methods have a long history of use for point and interval estimation in
statistics. In contrast, likelihood principles have only more gradually
emerged as a foundation for an alternative to traditional hypothesis
testing via frequentist test statistics. The alternative framework
stresses the use of likelihood and information theory as the basis for
parameterizing and selecting among competing models, or in the simplest
case, among competing point estimates of a parameter of a model.
In contrast to
traditional approaches, in which the statistical models are often
constrained by the choice of a particular test statistic, a likelihood
framework stresses the specification of both the "scientific"
model that embodies the hypotheses and relationships to be tested, and
the appropriate "probability" model that characterizes the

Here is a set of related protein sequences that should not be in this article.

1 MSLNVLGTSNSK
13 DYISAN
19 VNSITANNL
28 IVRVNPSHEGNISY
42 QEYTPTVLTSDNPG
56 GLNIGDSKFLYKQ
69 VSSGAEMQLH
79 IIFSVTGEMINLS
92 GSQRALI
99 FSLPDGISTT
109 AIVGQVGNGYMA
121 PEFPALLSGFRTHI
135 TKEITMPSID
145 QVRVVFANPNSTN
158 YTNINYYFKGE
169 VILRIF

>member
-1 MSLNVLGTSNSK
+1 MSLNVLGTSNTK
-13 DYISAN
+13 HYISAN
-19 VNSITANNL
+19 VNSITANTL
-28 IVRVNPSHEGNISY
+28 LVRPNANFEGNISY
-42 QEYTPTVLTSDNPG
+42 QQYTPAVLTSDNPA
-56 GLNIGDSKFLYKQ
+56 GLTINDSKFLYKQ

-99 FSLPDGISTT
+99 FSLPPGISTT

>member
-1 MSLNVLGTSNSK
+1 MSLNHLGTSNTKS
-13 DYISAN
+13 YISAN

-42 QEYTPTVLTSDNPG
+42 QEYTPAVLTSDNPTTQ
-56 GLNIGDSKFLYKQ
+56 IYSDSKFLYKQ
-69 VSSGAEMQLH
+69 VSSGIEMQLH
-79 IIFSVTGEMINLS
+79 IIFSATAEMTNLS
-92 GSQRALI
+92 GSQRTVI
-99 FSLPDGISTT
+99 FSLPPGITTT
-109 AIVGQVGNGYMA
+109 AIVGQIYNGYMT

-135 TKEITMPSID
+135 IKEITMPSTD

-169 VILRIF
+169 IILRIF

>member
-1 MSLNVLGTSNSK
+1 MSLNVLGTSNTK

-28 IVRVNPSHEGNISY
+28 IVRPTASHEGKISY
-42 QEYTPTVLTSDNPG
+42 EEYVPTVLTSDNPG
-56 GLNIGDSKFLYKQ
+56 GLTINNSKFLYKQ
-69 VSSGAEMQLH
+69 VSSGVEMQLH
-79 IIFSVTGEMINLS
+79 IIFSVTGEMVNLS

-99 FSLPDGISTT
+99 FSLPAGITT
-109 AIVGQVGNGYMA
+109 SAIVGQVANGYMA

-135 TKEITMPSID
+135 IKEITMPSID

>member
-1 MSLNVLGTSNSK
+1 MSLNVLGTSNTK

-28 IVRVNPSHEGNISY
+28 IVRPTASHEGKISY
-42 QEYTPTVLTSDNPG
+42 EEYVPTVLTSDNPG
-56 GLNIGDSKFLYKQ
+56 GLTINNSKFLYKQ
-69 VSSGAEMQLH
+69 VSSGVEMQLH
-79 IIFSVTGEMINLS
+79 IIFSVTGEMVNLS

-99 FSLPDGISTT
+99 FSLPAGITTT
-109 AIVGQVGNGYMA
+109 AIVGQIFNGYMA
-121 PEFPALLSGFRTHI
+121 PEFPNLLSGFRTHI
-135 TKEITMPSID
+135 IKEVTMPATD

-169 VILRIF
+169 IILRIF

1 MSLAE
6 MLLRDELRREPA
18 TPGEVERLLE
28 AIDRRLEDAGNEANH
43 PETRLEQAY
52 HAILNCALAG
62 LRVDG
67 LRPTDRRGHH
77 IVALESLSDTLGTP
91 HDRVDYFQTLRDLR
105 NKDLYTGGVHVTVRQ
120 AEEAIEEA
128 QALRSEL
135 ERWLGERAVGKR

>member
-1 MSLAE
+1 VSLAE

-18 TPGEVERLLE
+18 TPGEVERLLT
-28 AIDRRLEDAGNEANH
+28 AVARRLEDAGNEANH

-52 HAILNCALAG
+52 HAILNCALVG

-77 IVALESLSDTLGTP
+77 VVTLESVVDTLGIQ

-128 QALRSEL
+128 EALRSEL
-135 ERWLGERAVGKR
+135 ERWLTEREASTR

statistical properties of the data and the error structure.
There are 4 general
steps involved in a likelihood analysis:
1. model specification, including both alternate scientific
models and appropriate error structures
2. maximum likelihood parameter
estimation, using optimization methods
3. model comparison, using information theory, and
4. model evaluation, using a variety of metrics of
precision, bias, and goodness of fit.
- Bolker, B. M. 2008. Ecological Models and Data in
R. Princeton University
- Pawitan, Y. 2001. In All
Likelihood: Statistical Modelling and Inference Using Likelihood.
Clarendon Press, Oxford.
- Royall, R. 1997.
Statistical Evidence: A Likelihood Paradigm. Chapman and Hall/CRC,
- Hilborn, R. and M.
Mangel. 1997. The Ecological Detective: Confronting Models with
Data. Princeton University Press